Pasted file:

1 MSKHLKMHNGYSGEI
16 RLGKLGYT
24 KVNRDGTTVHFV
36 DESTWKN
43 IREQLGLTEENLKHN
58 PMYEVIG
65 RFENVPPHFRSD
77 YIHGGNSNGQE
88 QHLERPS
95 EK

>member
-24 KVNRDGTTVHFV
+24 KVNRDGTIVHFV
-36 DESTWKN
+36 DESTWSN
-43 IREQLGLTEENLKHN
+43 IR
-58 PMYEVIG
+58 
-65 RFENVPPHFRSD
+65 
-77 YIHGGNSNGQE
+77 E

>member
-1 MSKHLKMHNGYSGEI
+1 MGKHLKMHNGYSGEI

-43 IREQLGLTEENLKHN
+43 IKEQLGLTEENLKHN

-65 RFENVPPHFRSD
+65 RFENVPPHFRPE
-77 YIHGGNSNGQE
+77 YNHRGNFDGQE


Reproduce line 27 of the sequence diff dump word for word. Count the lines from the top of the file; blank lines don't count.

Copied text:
-43 IREQLGLTEENLKHN